2. I say this knowing that my journey is still young, only 3 years thus far, however; I decided early on that it was up to me to take control of our destiny. Of course, I have no control over the disease (PPA/FTD) but I do have control over what environment I want to exist in as we walk through to the end. After much research, we moved to an area that was socially inviting, conducive for an outdoor active life and abundant in community resources. Relying on just friends and family to meet our emotional needs would have landed me in the pit of despair. Don’t get me wrong, I have lots of deep, healthy relationships, but imposing that assumption on them would have set myself up for disappointment. My expectations would have been too high on them and too low for myself. Instead, I released them before any hurts occurred. I still have great relationships with these people, but I’m just to busy making a life for myself and my spouse to sit around counting how long its been since I have talked to them. I have set about establishing flesh and blood relationships with others that are walking the same walk as we are. Those who live it, so they get it. They are all around us. You don’t have to look too far to find those dealing with dementia. AARP’s connect2affect program states that prolonged isolation is the equivalent to smoking 15 cigarettes a day! Someone has to reach out and connect with those living in isolation, so I decided that if I did then I wouldn’t be isolated myself. I find that when you are emotionally healthy and optimistic yourself, others want to be a part of your life. Caregivers don’t have to accept the collateral damage that naturally occurs if you sit back and do nothing to prevent it. Find what bring you joy and do it.

    1. Although you and I have dramatically different situations and, more importantly, different expectations, I hope that everything works out for the best for you and your husband.

  3. Oh my goodness, I know exactly what you mean! I’m in a similar position albeit I am my husband’s carer. We had a crisis in 2013 which is what uncovered his illness, followed by his diagnosis in 2014. Until then, I thought we were “going through a rough patch.”

    We live in a pretty remote rural location and I thought my loss of judgement was due to the nature of our crisis and the fallout from it. As time has gone on, my daughter and I (she lives with us) have commented how we just don’t trust our feelings and judgement anymore, and then we wonder if that’s the correct assumption because we’re pretty rubbish at making judgments these days!

    It’s only when we venture out of our self inflicted rural isolation that we realise how poorly husband is and how much our own behaviour has been modified to cop with his illness.

    We too, are very fed up of people making rather crass statements like “he doesn’t look poorly,” or “my relative had dementia.” So very few people (including the professionals) know about FTD. We get zero support apart from medication because “…well it’s not like Alzheimer’s is it. I mean, his memory is fine.” So, we long for the day when his memory does go and at last he gets some peace because then he won’t know how poorly he is. Till then, we live in splendid isolation, not trusting anyone, least of all ourselves, and we watch this wonderful man slowly fade away.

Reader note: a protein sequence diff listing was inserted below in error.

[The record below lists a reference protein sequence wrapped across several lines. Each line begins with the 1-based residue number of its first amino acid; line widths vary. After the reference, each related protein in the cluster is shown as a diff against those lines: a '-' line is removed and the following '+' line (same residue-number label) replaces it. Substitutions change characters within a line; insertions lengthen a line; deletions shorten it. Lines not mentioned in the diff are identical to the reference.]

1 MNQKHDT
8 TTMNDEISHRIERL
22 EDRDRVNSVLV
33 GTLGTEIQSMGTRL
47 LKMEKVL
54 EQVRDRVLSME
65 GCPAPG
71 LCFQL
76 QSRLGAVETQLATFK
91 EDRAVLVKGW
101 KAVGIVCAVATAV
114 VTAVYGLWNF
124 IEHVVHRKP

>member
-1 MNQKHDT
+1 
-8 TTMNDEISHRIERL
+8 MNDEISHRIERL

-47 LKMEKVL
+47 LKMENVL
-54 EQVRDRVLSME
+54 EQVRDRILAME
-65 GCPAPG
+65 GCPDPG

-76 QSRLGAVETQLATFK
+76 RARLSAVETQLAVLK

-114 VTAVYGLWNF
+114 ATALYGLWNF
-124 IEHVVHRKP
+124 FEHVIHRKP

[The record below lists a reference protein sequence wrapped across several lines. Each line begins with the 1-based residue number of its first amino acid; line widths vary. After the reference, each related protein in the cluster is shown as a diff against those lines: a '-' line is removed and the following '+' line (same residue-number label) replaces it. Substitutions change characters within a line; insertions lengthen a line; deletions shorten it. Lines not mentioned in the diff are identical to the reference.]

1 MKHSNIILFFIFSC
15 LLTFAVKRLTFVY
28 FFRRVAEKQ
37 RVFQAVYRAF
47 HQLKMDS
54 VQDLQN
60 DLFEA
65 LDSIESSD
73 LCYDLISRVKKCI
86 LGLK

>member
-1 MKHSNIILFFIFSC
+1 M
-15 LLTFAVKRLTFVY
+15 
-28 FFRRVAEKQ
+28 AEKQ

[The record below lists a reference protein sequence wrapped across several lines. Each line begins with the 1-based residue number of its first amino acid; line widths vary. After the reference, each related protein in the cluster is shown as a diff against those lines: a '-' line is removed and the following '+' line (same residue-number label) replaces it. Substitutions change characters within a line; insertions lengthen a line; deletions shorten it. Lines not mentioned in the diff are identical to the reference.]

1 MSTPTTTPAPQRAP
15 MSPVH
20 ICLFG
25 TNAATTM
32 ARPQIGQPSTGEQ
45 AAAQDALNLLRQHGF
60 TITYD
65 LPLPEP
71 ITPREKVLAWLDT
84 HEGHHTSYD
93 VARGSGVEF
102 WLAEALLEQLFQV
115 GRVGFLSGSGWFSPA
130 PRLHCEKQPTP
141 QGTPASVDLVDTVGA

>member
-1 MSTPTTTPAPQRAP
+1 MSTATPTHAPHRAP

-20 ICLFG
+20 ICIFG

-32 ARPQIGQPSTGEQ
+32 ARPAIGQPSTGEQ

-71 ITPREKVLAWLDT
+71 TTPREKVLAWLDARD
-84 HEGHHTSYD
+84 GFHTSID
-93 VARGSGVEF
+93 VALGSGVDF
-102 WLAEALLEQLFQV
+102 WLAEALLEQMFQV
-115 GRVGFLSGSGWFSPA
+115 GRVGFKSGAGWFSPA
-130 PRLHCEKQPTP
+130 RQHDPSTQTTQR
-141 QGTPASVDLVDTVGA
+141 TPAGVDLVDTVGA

All I can say is, I must have been bloody wicked in a previous existence ๐Ÿ™‚

    1. Thanks, Rachelle, for taking the moment to comment.
      It means a lot to me that others reflect what I see about my own circumstances.

  4. I could have written this. My husband has younger-onset Alzheimer’s, diagnosed 5 years ago, and until recently I had a full-time job (which I lost because of caregiving issues).

    Several years ago I was betrayed by a group of friends in a couple’s group at church who helped with a couple of projects at my house, for which I am truly grateful (and told them–even wrote a blog about it as well as mentioning them in a talk I gave at a women’s retreat). But when some other people they didn’t even know made promises and then didn’t come through, I felt let down and expressed as much on Facebook when I posted a very good article about caregiver abandonment. One member of this group emailed me “What’s up?” and I expounded on my difficulties and disappointments, as well as my sense of isolation and abandonment. She forwarded that email to the rest of the group with “Ugh” and that launched a tirade of hateful, cruel comments implying I was greedy, ungrateful, and not taking proper care of my husband. I was criticized for wanting to continue church volunteer work and my hobbies (as if I’m not allowed to have any enjoyment in my life). One woman actually said “What does she need respite care for? She has her job.”

    This email string was a “reply all” string, but the initial email to the group left my name off the distribution list. As luck would have it, after about 5 rounds of ranting and slander, somebody replied to the original group list, including me, and I saw the whole thread. The person who forwarded it apparently came to church and to my house looking for me, but we weren’t home that weekend.